Australian Economy

Australian, Hong Kong’S Shares Tick Upwards Amid Global Growth Concerns, Weak Us Economic Data

Asia stocks opened mostly in positive territory on Wednesday even as global growth concerns and weak US economic data weighed on Wall Street overnight.

MSCI’s broadest index of Asia-Pacific shares outside Japan rose 0.35 percent, Australian shares were up 0.33 percent, and Seoul and Taiwan both ticked upwards 0.61 percent and 0.2 percent. Hong Kong’s, Shanghai’s and China’s CSI300 indexes opened marginally higher while Japan’s Nikkei share average was down 0.18 percent.
On Wall Street, the Nasdaq Composite dropped 2.35 percent and the S&P 500 lost 0.81 percent as worries returned over surging global inflation cornering central banks into aggressive rate hikes, thereby slowing growth.

“The Fed’s problem right now is that plenty of soft indicators and surveys are pointing to a slowdown,” Steve Englander of Standard Chartered Bank said. “While hard data on activity and inflation do not suggest an imminent slowdown, it is hard to ignore a day when the S&P services PMI, new home sales, and Richmond Fed index all come in below the lowest expectation.”

New home sales in the US fell 16.6 percent month-on-month in April, the largest decline in nine years, sending US Treasuries yields down to one-month lows as investors turned once again to safety. The benchmark 10-year note was at 2.76 percent and the two-year yield fell to 2.46 percent, the lowest since April 19, before rising back to 2.48 percent.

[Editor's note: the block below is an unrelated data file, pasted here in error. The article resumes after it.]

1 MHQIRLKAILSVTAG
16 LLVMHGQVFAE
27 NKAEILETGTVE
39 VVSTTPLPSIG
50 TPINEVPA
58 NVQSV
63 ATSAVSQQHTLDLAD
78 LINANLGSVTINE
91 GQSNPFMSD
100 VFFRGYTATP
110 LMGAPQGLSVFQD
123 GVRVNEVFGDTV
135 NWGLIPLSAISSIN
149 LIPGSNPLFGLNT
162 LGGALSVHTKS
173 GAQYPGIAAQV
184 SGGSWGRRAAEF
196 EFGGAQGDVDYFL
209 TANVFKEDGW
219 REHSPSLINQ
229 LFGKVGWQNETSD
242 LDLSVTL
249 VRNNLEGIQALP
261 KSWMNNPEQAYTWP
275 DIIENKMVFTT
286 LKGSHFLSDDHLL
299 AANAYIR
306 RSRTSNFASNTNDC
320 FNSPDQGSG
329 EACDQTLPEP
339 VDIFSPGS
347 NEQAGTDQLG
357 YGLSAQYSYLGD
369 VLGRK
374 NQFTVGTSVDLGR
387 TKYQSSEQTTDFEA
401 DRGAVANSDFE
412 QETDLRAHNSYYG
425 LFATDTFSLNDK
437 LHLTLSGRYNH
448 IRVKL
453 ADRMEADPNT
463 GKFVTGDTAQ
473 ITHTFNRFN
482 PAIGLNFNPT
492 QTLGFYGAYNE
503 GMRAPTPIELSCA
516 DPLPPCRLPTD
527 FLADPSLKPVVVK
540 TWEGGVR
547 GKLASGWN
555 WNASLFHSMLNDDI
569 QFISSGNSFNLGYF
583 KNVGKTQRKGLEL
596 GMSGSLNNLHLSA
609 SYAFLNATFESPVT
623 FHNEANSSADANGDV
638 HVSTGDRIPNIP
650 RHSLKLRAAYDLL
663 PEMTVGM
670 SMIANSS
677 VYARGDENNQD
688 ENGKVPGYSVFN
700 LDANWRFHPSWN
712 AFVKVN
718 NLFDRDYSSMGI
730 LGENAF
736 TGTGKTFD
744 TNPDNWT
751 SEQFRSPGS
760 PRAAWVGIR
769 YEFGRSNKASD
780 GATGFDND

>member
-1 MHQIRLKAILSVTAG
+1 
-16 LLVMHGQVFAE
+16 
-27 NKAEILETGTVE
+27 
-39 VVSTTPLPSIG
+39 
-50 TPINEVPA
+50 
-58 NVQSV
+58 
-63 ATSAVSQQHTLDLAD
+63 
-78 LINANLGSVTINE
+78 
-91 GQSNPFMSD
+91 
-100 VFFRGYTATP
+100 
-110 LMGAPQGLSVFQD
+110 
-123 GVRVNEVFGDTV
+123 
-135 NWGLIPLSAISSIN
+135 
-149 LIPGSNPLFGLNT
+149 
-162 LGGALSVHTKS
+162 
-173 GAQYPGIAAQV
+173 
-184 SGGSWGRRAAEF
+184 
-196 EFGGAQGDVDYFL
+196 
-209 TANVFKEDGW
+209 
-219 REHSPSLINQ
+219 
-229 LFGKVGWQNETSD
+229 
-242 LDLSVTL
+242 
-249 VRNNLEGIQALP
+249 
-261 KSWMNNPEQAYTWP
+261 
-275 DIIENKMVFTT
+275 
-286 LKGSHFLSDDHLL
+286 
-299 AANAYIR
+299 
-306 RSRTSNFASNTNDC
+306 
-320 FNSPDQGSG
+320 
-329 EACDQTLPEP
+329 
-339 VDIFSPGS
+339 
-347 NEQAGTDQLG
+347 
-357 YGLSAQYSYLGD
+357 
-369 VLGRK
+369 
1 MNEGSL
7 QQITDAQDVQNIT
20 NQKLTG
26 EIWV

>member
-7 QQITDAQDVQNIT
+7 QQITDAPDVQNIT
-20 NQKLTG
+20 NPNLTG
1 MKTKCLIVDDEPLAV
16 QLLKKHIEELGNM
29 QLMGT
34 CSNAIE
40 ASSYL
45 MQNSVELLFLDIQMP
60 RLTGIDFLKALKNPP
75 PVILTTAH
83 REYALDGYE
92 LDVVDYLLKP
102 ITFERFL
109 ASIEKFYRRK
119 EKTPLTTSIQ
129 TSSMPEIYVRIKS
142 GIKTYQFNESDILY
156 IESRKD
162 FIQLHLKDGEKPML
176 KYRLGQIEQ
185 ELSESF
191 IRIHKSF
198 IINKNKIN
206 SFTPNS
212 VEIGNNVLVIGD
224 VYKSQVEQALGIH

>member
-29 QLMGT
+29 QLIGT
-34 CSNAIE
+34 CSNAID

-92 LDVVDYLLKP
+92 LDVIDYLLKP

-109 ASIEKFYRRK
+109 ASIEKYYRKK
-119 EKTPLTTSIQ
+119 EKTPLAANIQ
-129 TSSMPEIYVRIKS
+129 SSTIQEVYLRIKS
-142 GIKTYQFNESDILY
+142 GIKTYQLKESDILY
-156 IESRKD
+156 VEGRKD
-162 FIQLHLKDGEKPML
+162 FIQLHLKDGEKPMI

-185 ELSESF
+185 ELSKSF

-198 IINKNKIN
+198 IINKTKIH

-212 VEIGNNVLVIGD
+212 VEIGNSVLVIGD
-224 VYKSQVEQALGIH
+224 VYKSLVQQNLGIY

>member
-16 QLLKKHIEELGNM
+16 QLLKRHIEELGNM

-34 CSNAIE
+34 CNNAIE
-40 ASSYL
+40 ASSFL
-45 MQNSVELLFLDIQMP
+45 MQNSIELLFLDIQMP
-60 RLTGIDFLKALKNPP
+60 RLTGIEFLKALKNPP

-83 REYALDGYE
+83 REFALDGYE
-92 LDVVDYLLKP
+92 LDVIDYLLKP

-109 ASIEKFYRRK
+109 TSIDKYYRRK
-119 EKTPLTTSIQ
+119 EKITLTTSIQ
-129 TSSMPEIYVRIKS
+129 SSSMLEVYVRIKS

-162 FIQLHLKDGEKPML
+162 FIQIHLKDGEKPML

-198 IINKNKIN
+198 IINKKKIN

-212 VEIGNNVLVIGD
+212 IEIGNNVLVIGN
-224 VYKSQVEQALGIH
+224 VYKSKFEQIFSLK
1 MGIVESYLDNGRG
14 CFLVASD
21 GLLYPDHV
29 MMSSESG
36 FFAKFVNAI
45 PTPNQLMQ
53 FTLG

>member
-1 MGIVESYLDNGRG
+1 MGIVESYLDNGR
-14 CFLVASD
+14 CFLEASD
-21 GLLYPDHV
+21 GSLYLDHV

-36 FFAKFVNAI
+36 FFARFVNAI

Gold prices also held their ground at $1,865.39 per ounce, having risen to their highest in two weeks on Tuesday as the safe-haven metal’s appeal was lifted by a weaker US dollar and lower Treasury yields.
Oil prices climbed on the prospect of tight supplies US crude futures stood at $110.45 a barrel, and Brent rose to $114.22. Social media stocks were left in particularly bad shape on Wall Street after a profit warning from Snap sent its shares plunging 43 percent.

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